There are many who have noticed the resemblance of the fig to a certain part of the body. It, too, is full of seeds. What else would we expect of the fruit that begins all sin but for it to be full of seeds? In this one act of rebellion against God, the seeds of all sin were planted by mankind.

Ruling out other suspects:

Some have suggested the pomegranate. Yet these were pictured in the Tabernacle and the temple as ornaments made of gold. It seems very unlikely that the fruit of the fall would be given such treatment.

Others suggest the apple, since it originates in the correct area. That said, so does the fig (roughly). Apples were one of the first cultivated trees. Again, so was the fig. The Greeks had legends about the apple as a forbidden fruit and yet these have been challenged as evidence, since the word for apple in many languages can be the generic word for foreign fruit. Again, even so, the fig can match that by claiming that almost every major religion talks about the fig. You may remember that Buddha received enlightenment under a fig tree.

It seems the source of the apple theory may be that the word for ‘evil’ and the word for ‘apple’ are the same in Latin- “Malus”. Thus it makes a good pun. Although we ought to keep an eye out for the apple, I don’t think that is our perp.


Sin never flowers, as it doesn’t ever create beauty. Can you name a fruit that doesn’t have visible flowers? To my knowledge the list is very short. I only know of one such fruit…the fig. All other fruit trees need to attract pollinators to help them reproduce, using visually appealing flowers. The fig, however, has a symbiotic relationship with a specific wasp which pollinates hidden flowers inside of the fruit.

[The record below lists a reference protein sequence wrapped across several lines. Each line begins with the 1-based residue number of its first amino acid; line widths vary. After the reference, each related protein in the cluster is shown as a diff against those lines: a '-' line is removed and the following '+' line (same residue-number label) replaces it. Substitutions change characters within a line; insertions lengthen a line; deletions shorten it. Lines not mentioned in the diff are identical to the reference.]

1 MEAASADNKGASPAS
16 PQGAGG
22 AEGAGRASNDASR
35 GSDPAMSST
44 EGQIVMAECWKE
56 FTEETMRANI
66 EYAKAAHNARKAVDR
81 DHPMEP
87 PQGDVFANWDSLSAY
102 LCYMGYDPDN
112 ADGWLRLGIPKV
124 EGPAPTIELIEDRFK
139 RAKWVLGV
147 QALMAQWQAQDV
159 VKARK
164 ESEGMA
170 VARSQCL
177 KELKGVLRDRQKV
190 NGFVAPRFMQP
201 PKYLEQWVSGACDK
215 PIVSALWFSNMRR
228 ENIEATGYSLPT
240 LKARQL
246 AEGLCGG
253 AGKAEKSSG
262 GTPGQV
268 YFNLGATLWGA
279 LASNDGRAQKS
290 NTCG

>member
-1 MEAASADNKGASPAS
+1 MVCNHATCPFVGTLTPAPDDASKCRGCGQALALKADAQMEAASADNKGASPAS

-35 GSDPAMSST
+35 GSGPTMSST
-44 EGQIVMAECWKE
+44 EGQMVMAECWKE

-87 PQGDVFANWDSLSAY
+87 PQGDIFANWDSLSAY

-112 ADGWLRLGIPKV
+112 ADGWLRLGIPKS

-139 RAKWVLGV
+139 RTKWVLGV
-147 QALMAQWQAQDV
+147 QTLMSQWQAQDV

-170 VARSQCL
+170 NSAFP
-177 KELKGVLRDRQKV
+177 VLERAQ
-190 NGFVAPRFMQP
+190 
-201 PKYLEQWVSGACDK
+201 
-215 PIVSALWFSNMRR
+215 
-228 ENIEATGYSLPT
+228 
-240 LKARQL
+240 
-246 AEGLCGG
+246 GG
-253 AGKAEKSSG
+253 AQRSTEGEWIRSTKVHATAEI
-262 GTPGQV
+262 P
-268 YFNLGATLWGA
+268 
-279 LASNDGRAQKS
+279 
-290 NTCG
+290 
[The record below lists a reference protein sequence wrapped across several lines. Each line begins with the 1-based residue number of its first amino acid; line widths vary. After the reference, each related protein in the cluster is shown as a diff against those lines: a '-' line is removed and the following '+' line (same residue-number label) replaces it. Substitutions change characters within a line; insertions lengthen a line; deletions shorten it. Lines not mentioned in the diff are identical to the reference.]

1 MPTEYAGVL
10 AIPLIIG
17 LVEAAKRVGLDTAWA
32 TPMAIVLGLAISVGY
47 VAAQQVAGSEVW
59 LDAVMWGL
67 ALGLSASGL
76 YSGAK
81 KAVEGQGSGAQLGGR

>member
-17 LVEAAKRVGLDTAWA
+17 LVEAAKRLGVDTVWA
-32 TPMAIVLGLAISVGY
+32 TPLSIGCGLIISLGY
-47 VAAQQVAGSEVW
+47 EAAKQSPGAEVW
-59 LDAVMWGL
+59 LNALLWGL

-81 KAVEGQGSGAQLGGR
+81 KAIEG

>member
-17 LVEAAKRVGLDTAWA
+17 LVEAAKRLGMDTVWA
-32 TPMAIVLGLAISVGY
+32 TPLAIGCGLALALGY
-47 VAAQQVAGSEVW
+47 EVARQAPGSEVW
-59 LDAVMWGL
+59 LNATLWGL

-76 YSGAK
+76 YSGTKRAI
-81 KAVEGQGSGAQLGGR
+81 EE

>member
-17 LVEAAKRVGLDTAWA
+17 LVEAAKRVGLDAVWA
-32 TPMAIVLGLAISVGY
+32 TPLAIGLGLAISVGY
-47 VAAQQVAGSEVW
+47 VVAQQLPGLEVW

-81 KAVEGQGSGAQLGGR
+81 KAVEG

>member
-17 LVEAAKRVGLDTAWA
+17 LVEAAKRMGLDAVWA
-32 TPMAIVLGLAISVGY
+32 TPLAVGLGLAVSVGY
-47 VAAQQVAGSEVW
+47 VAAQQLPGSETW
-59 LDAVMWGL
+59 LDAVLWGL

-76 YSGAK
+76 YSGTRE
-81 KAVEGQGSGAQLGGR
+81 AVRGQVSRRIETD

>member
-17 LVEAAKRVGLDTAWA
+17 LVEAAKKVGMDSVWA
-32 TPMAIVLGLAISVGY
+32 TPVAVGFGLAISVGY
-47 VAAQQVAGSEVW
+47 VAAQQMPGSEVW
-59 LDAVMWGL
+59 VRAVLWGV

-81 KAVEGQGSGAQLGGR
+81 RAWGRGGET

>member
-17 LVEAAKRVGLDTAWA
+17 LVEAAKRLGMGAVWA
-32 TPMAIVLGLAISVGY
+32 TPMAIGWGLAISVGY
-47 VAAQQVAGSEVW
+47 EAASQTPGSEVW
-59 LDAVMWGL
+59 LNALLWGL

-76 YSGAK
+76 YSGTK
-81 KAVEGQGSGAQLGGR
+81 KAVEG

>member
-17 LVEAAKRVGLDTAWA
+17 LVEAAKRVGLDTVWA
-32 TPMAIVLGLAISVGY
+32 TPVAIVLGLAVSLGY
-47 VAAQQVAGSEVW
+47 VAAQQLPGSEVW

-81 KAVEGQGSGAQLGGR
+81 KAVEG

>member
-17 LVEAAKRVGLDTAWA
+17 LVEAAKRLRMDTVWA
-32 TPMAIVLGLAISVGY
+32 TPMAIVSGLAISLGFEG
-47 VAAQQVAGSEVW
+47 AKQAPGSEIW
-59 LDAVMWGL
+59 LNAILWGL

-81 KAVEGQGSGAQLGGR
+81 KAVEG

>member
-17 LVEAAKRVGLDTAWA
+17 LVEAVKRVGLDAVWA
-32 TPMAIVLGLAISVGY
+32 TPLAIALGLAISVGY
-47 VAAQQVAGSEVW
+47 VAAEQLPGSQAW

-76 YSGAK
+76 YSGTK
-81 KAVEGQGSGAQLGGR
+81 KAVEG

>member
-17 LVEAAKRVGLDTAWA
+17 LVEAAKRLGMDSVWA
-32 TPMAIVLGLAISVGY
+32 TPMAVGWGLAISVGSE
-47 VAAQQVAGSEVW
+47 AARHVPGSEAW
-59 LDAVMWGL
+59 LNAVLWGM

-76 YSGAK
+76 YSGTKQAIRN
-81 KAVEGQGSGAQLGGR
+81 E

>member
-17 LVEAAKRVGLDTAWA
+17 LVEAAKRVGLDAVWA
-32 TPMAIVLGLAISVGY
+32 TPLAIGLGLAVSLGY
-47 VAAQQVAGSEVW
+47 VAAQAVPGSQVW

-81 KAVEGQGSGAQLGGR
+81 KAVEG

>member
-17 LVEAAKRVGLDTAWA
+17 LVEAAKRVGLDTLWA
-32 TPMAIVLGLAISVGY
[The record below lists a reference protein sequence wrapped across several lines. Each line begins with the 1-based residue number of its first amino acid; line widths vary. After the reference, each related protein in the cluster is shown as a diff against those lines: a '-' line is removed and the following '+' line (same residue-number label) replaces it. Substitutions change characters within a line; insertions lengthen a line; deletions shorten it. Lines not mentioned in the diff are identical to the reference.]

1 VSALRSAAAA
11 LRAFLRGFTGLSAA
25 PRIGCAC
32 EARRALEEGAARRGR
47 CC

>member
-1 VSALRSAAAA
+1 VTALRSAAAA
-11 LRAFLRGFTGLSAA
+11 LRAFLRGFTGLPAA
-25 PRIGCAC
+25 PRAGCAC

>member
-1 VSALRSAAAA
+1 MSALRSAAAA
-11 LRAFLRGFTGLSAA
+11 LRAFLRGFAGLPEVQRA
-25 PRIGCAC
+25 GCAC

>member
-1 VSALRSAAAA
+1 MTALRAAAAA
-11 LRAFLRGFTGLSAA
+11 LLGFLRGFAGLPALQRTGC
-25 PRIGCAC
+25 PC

The tree in the garden also had accomplices that take flight to spread the sin of our first parents. These are specialized creatures that only desire the nectar of death. We call such things demons and like wasps they can be unseen, they cause us terrible pain, and they swarm.

Revelation 6:13 reads: and the stars in the sky fell to earth, as figs drop from a fig tree when shaken by a strong wind.

The stars are commonly a symbol for angels. Their falling to earth represents their falling from grace and turning into demons. Here the descent of the demonic is compared to the descent of the fig’s fruit to the earth. Knowing about the symbiotic relationship between the wasp and the fig, the analogy becomes even more clear.

Runs with the wrong crowd:

If all of this is not enough, those who cultivate figs know that they attract, you guessed it, snakes! Of course, you are aware that the serpent in the garden was attracted to the suspect tree as well.

The Fig has a Rap Sheet:

First, it participated in the cover up of Adam and Eve. Then it runs afoul of Jesus in the New Testament. Both Matthew and Mark record this event: